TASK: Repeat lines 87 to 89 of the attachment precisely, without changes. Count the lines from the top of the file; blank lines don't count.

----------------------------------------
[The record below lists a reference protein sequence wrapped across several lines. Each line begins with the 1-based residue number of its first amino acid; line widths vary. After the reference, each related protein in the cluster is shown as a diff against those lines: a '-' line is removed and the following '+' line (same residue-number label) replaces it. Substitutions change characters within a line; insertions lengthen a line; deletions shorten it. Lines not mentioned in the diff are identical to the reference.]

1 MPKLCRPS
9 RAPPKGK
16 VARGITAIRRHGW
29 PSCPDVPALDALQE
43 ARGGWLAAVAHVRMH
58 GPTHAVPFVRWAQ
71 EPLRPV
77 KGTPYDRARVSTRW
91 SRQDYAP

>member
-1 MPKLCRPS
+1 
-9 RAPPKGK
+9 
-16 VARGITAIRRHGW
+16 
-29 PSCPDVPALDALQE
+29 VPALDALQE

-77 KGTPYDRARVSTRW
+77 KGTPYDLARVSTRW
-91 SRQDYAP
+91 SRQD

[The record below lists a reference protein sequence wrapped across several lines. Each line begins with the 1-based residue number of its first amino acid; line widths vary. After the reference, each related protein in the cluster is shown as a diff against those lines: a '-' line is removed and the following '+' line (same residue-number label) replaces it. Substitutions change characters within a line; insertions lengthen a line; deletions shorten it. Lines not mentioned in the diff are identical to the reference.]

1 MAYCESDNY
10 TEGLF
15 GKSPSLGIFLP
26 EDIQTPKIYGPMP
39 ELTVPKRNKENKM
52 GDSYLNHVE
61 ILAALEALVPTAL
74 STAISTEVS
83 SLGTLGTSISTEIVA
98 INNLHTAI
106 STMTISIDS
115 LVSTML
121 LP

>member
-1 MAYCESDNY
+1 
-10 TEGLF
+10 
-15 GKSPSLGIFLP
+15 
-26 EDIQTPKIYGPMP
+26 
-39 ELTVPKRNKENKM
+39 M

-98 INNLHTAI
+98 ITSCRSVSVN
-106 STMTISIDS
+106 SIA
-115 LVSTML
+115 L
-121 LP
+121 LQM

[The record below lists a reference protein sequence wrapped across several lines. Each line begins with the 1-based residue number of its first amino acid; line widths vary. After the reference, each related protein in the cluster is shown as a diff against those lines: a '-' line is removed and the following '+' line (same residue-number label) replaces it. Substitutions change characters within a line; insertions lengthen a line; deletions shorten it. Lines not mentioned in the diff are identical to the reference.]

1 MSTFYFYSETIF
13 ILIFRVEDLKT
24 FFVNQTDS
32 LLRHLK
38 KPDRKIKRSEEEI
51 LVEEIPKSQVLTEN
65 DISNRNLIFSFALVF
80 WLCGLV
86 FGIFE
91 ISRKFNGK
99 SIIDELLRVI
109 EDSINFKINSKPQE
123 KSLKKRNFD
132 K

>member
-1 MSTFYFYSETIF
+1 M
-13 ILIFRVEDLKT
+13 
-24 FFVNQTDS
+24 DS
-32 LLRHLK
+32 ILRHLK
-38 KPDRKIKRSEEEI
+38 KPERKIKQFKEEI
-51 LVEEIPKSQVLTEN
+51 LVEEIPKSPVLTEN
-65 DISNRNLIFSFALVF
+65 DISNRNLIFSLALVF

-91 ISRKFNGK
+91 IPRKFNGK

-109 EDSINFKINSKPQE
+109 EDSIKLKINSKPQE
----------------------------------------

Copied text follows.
-91 ISRKFNGK
+91 IPRKFNGK

-109 EDSINFKINSKPQE